Ayurveda The Ancient Indian System of Medicine

Satish Jain, MD, DM

The chief source of ancient Indian Aryan culture and medicine is the four Vedas. The exact source and date of origin of the Vedas has always been a debatable issue, but according to Indian traditions, the Vedas were revealed to the sages by Brahma (the creator) approximately six thousand years before the Christian era. Most Western scholars believe that the oldest of the four Vedas was compiled during the second millennium b.c. The word Ayurveda (in Sanskrit Ayu means "life," and Veda, "to know") has traditionally been equated with the ancient Indian system of medicine. Although Ayurveda means the knowledge of life, by which the nature of life is understood and thus life is prolonged, this word does not appear in the Vedic texts. Most likely, traditional Vedic medicine flourished for several centuries before it was handed down orally from the master to the pupil. Much later, traditional Hindu medicine became synonymous with Ayurveda. Unfortunately, the text of Ayurveda is not available in its original form, but instead, most of its contents are revealed in the Samhitas, the encyclopedic works of Caraka and Susruta. These texts, originally written about 1000 b.c., are probably the most authentic and renowned representatives of the original Ayurveda (1).

In their writings, Caraka combined the role of a moralist, philosopher, and physician, and Sushruta created an atmosphere of independent thinking and investigation that later characterized Greek medicine. Caraka is credited as the oldest author in the Ayurvedic system of medicine. Caraka Samhita (written approximately 1000-800 b.c.) is a treatise on the ancient Indian system of medicine that was composed by Agnivesa, redacted by Caraka, and reconstructed by Drdhabla. Treatises written by later authorities borrowed heavily from this fundamental work (2-4). The Sushruta Samhita is acknowledged as one of the great works of its kind in Sanskrit literature, and it is especially important for its passages about surgery (1,5).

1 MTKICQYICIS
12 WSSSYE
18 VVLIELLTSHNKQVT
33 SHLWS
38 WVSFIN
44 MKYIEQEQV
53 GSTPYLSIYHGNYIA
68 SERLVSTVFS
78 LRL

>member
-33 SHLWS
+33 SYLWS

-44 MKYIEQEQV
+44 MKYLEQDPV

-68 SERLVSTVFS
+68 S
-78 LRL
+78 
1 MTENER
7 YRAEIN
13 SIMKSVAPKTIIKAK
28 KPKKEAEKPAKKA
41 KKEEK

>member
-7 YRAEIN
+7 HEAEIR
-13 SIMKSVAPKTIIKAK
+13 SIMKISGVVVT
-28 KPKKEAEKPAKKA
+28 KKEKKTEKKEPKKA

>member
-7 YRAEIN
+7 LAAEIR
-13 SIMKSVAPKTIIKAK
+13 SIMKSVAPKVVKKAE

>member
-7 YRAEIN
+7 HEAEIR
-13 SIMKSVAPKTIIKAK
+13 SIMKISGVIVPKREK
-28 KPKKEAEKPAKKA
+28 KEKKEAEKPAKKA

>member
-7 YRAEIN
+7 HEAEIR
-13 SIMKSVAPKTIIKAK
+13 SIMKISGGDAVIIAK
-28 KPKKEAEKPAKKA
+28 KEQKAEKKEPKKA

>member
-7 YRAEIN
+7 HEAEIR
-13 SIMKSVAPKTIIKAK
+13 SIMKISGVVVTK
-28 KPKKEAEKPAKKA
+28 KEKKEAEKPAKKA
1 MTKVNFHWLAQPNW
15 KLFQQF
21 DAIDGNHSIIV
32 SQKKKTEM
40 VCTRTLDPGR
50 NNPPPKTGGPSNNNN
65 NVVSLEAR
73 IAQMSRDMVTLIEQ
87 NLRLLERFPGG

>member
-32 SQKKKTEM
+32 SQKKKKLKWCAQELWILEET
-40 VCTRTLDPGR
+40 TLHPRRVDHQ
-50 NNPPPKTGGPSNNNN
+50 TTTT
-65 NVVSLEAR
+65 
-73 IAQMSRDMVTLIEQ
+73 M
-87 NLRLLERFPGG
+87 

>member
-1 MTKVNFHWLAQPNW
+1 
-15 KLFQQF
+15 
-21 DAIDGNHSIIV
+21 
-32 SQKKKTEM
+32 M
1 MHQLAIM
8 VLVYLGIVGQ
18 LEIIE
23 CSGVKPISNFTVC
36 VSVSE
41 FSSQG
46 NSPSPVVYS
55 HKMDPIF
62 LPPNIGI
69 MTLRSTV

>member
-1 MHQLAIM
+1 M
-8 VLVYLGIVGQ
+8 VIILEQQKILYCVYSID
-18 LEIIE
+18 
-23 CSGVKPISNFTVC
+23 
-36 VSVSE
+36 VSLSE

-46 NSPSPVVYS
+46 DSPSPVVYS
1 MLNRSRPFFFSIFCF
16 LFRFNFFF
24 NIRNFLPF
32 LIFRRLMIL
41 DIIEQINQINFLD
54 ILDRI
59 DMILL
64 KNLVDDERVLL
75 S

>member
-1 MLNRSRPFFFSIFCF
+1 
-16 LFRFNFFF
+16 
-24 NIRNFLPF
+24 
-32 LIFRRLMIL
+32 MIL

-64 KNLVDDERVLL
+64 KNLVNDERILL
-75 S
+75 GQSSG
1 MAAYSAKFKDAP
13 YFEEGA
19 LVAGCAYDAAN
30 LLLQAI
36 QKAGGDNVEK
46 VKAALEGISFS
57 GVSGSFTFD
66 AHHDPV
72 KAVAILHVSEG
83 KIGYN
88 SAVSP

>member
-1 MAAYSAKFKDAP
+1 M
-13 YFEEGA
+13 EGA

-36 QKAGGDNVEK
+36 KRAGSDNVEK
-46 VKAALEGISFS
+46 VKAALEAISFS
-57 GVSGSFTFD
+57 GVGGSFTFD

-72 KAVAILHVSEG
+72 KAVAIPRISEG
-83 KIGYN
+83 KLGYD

The Ayurvedic theory of tridosha or tridhatu is defined by the three elements (humors), namely vayu or vata (air), pitta (bile), and kapha (phlegm). This basis for physiology and pathology, as they were understood by the ancient Hindus, has been misunderstood by many scholars to mean literally the elements of air, bile, and phlegm. The ancients used these terms in a very broad sense, with variable meanings depending on the context in which they were used. The term vayu or vata, for example, incorporates all phenomena of motion involved in the function of life, including cell development and the functions of the central nervous system. Pitta does not refer to bile alone, but signifies the functions of metabolism and thermogenesis, including digestion and blood formation, and various secretions and excretions (mala), which are either the by-products or end products of tissue metabolism. The term kapha does not merely mean phlegm, but is used primarily to imply functions of cooling, preservation, and thermotaxis or heat regulation; and secondarily to denote protective fluid production of mucus, synovial fluid, and the like. The imbalance of these elements (dhatus) beyond normal variations causes bodily dysfunction and disturbance.

Health And Fitness 101

Health And Fitness 101

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